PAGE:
Simply working in Canada’s marijuana industry does not automatically render a person ineligible for admission to the U.S., a recently disclosed document from Customs and Border Protection (CBP) says.

That directly contradicts what top officials with the agency told the media following Canada’s national legalization of cannabis in 2018.

Previous statements from CBP made it seem like it was a codified policy within the agency that people who work directly with marijuana or in ancillary markets would be permanently barred from visiting or immigrating to the U.S. regardless of Canada’s move to legalize. But recently unredacted guidance says otherwise.

The law firm Davis Wright Tremaine LLP obtained the document through a Freedom of Information Act (FOIA) request that they’ve been pursuing over the past several years and which involved a court battle. CBP previously released a heavily redacted version of the guidance that omitted much of the policy on people who lawfully work in foreign cannabis industries, but in March the agency agreed to disclose additional text that paints a clearer picture.

Here’s the most relevant section of the newly unveiled CBP guidance

“If the alien is engaged in business in a marijuana business in Canada, where there is no commerce with the United States, that alone would likely not make an alien inadmissible. This is true whether the alien is the proprietor, the cashier, or involved in other areas of the business wholly within Canada. However, depending on the nature of the alien’s employment, it may be appropriate to question the alien regarding the purpose and intent of their visit to the United States.”

Attorneys with Davis Wright Tremaine LLP suspected that was the case, even after a top CBP official told Politico definitively in 2018 that, “If you work for the industry, that is grounds for inadmissibility.” (CBP did clarify at one point that that wasn’t necessarily the case, but it didn’t release the full guidance document on the policy.)

“Agencies like CBP lack the authority to make new law or decisions regarding the official U.S. response to changes in foreign law,” three attorneys wrote in an article set to be published on the firm’s site on Tuesday. “Moreover, when interpreting existing law to carry out an agency’s duties, the agency must follow certain formal procedures to make enforceable rules.”

The recently released document bears that out. It’s not currently CBP policy that any involvement in Canada’s marijuana industry necessarily warrants inadmissibility; however, there are still certain considerations that should be taken into account for those working in the market and plan to travel to the U.S.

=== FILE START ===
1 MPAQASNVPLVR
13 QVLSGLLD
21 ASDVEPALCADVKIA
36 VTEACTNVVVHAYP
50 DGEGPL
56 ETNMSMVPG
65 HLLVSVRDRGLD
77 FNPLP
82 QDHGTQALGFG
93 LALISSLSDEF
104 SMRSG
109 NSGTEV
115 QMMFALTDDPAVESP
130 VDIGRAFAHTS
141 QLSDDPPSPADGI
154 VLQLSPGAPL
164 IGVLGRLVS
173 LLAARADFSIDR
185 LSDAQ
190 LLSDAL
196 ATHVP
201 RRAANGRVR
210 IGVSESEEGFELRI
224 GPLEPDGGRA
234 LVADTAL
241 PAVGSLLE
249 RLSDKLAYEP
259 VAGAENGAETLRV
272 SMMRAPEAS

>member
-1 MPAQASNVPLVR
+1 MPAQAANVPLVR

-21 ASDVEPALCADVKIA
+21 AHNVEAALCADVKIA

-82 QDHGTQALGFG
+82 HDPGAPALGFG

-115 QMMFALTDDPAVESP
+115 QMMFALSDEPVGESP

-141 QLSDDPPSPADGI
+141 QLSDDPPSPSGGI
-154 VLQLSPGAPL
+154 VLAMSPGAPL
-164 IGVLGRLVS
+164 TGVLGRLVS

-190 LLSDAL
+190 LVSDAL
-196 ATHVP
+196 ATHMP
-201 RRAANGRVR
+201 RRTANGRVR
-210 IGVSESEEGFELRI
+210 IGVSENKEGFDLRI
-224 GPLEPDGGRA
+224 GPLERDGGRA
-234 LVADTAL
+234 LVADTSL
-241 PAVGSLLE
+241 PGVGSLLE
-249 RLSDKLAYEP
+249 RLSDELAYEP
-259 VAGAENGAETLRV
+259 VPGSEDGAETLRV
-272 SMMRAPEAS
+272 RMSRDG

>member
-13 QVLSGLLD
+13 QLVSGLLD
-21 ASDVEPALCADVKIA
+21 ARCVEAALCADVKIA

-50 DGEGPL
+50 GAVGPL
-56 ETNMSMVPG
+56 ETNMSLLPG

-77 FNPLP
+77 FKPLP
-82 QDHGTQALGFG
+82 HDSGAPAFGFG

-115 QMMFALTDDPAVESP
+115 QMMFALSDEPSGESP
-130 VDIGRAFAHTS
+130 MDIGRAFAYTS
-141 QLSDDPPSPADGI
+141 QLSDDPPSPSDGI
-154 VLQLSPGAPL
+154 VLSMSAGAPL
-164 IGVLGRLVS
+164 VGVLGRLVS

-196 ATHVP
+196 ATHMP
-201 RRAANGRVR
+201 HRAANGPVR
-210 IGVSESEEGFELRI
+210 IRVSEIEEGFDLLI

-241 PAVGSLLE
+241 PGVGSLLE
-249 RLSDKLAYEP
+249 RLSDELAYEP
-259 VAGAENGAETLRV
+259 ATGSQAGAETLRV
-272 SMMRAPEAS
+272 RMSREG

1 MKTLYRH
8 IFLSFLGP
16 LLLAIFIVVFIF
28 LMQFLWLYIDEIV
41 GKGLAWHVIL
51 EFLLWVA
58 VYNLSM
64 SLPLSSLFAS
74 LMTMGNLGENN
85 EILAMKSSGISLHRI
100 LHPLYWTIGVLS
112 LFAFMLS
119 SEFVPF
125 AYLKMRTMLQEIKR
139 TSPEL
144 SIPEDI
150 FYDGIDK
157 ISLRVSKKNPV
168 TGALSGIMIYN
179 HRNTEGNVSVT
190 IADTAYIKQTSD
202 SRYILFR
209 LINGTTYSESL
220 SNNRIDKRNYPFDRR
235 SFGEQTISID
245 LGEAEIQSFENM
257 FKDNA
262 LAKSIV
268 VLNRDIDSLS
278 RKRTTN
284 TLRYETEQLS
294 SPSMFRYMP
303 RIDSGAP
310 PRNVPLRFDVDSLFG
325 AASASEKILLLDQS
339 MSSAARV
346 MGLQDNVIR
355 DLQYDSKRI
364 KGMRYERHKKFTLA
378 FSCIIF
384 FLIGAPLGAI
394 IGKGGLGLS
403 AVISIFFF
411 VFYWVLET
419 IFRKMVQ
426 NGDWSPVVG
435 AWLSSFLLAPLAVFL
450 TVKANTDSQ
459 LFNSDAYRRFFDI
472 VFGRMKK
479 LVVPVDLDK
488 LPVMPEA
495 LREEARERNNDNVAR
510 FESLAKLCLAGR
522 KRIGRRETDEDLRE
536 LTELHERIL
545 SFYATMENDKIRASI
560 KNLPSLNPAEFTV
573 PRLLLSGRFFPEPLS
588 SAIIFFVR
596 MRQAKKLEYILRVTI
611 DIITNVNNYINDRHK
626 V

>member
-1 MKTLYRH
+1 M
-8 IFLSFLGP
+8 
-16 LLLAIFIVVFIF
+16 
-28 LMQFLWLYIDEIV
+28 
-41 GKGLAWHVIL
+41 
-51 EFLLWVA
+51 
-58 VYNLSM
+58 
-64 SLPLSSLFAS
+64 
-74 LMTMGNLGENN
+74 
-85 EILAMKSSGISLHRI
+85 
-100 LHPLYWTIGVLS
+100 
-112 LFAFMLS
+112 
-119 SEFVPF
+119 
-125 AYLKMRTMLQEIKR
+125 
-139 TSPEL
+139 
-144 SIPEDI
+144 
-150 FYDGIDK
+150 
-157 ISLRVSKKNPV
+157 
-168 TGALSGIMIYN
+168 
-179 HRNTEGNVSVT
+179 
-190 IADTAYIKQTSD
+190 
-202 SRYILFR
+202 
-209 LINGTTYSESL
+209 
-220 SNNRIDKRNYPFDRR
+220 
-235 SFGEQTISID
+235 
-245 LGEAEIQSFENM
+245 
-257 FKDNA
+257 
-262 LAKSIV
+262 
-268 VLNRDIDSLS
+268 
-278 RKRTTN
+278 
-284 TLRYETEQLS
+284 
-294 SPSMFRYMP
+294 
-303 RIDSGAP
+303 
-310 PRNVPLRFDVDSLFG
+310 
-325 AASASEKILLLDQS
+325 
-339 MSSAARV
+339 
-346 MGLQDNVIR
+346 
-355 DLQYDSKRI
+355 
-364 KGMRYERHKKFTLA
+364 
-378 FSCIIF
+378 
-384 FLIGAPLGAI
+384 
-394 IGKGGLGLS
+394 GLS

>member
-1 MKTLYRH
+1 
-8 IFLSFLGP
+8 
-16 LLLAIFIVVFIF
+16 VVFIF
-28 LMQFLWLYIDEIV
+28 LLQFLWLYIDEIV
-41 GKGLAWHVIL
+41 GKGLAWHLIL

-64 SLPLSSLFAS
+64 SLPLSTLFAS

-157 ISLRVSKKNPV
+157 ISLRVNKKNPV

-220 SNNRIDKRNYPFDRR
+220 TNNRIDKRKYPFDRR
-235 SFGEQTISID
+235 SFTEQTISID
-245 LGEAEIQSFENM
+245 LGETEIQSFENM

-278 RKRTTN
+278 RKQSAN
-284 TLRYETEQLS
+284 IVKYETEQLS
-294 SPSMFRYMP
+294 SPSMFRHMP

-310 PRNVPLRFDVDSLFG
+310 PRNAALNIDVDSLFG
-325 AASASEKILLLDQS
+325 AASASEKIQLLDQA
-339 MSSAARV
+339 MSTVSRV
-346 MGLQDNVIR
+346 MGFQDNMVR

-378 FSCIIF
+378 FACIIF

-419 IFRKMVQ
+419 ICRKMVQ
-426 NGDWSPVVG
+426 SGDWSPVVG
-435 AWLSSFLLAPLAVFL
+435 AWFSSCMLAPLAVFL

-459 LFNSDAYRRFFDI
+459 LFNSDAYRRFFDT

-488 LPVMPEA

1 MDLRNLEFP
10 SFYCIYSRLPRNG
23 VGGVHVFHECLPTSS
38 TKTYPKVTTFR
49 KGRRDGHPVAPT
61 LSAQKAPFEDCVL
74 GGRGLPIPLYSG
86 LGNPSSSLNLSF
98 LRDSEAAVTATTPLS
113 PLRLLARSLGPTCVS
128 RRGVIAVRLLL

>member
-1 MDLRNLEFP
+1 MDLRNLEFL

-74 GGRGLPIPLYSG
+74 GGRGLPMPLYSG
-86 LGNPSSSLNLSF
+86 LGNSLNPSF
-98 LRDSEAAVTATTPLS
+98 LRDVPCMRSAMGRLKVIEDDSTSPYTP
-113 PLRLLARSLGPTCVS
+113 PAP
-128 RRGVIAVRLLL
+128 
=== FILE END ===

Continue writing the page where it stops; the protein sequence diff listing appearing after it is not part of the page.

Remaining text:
If a person’s reason to travel into the U.S. is specifically related to marijuana commerce, they “would be inadmissible,” the agency said.

“If a business engages in ‘some sort of commercial dealing’ in the United States, admittedly production, sale, and distribution of marijuana to the public, the applicable legal standard is broad enough to render inadmissible aliens whom there is reason be believe will assist in the illicit trafficking of a controlled substance, as well as aliens who have more directly trafficked in a controlled substance,” it said.

The partially redacted CBP document lays out several specific hypothetical scenarios and offers guidance on whether the person in question would be admissible to the U.S., for example:

Citizen of Canada is an investor in a series of Marijuana dispensaries in Canada (which have no association to any US-based entities). The person is applying for admission at a U.S./Canada border port of entry. The person states the purpose of the trip is to visit various amusement parks in Florida for the next two weeks.

A. The individual is not inadmissible based on the 212(a)(2) grounds based on this scenario but would need to otherwise demonstrate his or her admissibility.

Citizen of Canada works at a provincially-owned marijuana dispensary in Canada. The person is applying for admission at a U.S./Canada border port of entry. The person states the purpose of the trip is to go shopping at the local grocery store.

A. The individual is not inadmissible based on the 212(a)(2) grounds based on this scenario but would need to otherwise demonstrate his or her admissibility.

But if a person is the “sole proprietor” of a cannabis business in the U.S., that would be seen as grounds of inadmissibility, however.

Traveling to the U.S. with the “stated intention” of seeking employment in the marijuana industry (regardless of state law) could also lead to a denial of entry.

Because of these legal nuances, attorneys are still encouraging Canadians connected to the legal cannabis market to seek counsel before attempting to travel to the U.S. because “the risk of a lifetime ban still—unfortunately—looms large given the broad latitude provided to border officers.”

But the document nonetheless provides some level of clarity about what type of conduct is permissible or impermissible by CBP standards.

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Photo courtesy of Mike Latimer.

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